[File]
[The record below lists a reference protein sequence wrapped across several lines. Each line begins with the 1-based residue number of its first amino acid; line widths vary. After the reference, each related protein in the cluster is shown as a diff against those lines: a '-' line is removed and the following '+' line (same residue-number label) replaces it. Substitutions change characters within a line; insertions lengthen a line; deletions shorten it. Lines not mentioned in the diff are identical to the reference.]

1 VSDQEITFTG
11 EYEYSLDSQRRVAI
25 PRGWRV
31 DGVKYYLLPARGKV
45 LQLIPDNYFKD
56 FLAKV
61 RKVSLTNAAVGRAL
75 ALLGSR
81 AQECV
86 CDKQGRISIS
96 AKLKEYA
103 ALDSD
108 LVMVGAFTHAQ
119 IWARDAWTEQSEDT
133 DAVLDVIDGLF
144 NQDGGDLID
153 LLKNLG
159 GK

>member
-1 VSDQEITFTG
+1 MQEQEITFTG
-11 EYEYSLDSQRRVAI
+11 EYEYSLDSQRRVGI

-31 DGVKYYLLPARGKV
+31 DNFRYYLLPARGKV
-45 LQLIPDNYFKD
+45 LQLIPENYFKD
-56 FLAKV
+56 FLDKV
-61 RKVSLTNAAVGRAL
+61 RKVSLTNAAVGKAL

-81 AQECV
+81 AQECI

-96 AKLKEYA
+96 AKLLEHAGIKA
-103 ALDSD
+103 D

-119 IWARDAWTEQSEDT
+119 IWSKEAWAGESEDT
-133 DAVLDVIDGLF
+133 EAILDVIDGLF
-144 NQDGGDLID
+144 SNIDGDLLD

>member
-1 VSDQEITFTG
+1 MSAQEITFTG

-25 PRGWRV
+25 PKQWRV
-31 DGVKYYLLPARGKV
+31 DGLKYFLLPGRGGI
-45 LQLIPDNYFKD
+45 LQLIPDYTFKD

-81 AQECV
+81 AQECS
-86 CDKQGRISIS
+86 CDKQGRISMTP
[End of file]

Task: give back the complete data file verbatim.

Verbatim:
[The record below lists a reference protein sequence wrapped across several lines. Each line begins with the 1-based residue number of its first amino acid; line widths vary. After the reference, each related protein in the cluster is shown as a diff against those lines: a '-' line is removed and the following '+' line (same residue-number label) replaces it. Substitutions change characters within a line; insertions lengthen a line; deletions shorten it. Lines not mentioned in the diff are identical to the reference.]

1 VSDQEITFTG
11 EYEYSLDSQRRVAI
25 PRGWRV
31 DGVKYYLLPARGKV
45 LQLIPDNYFKD
56 FLAKV
61 RKVSLTNAAVGRAL
75 ALLGSR
81 AQECV
86 CDKQGRISIS
96 AKLKEYA
103 ALDSD
108 LVMVGAFTHAQ
119 IWARDAWTEQSEDT
133 DAVLDVIDGLF
144 NQDGGDLID
153 LLKNLG
159 GK

>member
-1 VSDQEITFTG
+1 MQEQEITFTG
-11 EYEYSLDSQRRVAI
+11 EYEYSLDSQRRVGI

-31 DGVKYYLLPARGKV
+31 DNFRYYLLPARGKV
-45 LQLIPDNYFKD
+45 LQLIPENYFKD
-56 FLAKV
+56 FLDKV
-61 RKVSLTNAAVGRAL
+61 RKVSLTNAAVGKAL

-81 AQECV
+81 AQECI

-96 AKLKEYA
+96 AKLLEHAGIKA
-103 ALDSD
+103 D

-119 IWARDAWTEQSEDT
+119 IWSKEAWAGESEDT
-133 DAVLDVIDGLF
+133 EAILDVIDGLF
-144 NQDGGDLID
+144 SNIDGDLLD

>member
-1 VSDQEITFTG
+1 MSAQEITFTG

-25 PRGWRV
+25 PKQWRV
-31 DGVKYYLLPARGKV
+31 DGLKYFLLPGRGGI
-45 LQLIPDNYFKD
+45 LQLIPDYTFKD

-81 AQECV
+81 AQECS
-86 CDKQGRISIS
+86 CDKQGRISMTP